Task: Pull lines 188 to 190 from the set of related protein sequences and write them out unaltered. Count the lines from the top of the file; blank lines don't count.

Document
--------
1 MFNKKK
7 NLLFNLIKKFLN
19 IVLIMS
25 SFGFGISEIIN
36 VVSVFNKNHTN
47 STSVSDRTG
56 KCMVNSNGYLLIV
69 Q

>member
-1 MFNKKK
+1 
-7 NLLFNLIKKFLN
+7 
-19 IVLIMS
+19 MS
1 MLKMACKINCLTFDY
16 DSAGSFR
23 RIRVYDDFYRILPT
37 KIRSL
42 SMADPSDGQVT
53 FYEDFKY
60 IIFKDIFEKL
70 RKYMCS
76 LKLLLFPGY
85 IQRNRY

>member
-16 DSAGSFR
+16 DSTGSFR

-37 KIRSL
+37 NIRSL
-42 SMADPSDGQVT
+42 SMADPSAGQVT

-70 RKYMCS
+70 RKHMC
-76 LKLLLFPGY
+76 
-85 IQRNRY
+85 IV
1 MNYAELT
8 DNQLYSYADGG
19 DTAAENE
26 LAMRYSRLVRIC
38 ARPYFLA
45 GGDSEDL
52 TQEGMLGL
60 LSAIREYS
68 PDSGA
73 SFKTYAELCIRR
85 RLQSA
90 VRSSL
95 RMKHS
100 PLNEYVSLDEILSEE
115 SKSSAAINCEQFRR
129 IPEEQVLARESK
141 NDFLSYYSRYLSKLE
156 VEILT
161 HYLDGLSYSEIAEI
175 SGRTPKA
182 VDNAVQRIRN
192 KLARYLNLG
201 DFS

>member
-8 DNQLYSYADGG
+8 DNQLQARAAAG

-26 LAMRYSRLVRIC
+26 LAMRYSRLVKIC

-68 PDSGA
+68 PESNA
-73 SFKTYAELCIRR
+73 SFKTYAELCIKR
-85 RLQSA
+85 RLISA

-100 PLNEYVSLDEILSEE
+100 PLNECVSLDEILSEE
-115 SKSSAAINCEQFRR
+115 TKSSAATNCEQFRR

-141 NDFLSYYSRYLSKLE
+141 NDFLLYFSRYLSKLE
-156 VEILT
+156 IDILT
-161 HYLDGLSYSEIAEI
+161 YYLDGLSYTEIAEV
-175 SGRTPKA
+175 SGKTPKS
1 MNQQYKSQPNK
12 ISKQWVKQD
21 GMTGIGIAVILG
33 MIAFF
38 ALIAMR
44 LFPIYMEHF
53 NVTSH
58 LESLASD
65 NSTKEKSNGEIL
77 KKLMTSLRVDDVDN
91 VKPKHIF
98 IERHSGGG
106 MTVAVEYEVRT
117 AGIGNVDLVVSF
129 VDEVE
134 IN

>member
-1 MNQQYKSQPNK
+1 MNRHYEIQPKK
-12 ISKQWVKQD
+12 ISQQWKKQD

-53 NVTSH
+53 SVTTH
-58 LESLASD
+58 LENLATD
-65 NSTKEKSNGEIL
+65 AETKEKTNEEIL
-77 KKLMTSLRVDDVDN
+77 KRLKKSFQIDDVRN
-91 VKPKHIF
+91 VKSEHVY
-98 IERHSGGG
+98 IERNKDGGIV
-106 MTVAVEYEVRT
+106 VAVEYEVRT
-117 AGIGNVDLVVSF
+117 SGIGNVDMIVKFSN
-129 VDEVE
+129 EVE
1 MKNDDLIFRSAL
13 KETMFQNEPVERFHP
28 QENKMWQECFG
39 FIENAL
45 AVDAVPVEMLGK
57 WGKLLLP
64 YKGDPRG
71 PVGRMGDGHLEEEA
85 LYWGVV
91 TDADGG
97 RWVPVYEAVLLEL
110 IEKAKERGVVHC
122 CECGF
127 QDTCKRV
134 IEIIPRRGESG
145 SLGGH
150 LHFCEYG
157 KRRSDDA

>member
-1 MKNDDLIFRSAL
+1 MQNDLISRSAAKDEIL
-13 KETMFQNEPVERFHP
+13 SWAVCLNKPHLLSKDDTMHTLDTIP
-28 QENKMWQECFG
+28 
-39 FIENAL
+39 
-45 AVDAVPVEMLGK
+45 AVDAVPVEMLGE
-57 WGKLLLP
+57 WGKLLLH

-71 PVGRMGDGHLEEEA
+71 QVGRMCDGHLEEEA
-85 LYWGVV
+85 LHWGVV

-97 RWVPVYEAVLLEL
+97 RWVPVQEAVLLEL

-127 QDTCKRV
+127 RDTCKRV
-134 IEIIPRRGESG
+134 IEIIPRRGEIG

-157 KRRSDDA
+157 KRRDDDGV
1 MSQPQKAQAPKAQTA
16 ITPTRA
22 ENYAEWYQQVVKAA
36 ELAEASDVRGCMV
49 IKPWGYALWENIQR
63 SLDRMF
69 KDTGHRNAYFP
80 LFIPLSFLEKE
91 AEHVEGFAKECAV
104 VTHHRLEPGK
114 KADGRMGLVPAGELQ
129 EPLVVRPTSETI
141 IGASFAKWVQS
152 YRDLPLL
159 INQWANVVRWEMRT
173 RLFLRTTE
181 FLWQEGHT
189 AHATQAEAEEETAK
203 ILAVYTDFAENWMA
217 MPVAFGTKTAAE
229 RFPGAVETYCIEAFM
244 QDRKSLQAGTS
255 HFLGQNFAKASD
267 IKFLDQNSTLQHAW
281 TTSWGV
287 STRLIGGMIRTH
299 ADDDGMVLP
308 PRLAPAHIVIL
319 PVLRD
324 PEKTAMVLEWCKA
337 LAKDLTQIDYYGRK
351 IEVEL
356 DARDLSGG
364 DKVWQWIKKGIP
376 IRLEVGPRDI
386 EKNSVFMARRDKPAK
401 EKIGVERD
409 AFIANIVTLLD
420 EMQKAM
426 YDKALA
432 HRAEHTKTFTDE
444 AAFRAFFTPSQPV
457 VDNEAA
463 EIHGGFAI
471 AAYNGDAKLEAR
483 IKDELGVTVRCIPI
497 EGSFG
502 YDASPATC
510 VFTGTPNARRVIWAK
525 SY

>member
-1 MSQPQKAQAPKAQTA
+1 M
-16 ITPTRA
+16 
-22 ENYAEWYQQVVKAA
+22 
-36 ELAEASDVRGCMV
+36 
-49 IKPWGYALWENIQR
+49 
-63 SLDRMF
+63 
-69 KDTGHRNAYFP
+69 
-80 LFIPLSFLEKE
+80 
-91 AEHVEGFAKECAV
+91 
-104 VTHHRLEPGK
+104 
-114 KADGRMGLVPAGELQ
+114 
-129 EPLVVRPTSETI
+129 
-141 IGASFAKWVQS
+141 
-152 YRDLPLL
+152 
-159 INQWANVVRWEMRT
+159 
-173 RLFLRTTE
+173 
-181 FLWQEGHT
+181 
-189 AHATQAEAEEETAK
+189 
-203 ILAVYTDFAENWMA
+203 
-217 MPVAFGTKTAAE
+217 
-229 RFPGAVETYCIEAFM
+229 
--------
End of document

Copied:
244 QDRKSLQAGTS
255 HFLGQNFAKASD
267 IKFLDQNSTLQHAW